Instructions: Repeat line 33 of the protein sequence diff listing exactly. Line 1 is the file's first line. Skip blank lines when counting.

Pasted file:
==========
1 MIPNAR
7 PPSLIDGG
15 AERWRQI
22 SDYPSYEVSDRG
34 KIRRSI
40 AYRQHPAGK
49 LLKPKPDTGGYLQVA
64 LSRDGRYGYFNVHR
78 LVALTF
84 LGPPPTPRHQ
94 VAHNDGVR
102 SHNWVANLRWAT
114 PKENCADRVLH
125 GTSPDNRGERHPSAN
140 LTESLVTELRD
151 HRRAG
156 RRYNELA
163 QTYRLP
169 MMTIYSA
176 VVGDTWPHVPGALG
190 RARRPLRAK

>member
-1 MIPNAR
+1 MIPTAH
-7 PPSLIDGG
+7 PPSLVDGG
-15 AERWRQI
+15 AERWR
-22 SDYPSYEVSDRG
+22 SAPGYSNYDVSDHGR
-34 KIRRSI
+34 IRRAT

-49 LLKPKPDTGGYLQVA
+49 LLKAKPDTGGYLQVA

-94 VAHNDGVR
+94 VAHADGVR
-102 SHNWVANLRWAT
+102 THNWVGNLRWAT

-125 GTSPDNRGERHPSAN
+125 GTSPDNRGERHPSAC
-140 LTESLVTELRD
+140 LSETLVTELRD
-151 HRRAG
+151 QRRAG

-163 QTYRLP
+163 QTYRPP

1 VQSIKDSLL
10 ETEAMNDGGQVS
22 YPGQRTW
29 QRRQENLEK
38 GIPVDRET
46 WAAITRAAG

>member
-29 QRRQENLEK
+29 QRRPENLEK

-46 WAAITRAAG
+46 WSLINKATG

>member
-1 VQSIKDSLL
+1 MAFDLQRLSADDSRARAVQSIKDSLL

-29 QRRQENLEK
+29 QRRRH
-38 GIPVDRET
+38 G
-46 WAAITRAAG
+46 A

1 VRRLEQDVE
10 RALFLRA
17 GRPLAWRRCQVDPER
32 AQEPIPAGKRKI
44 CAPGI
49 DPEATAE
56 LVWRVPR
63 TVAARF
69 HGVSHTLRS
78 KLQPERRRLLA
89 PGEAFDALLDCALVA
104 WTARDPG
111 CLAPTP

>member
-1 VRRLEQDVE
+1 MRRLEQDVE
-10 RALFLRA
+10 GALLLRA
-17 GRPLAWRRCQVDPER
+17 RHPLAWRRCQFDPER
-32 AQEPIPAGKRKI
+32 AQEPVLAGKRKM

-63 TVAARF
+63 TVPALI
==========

-49 LLKPKPDTGGYLQVA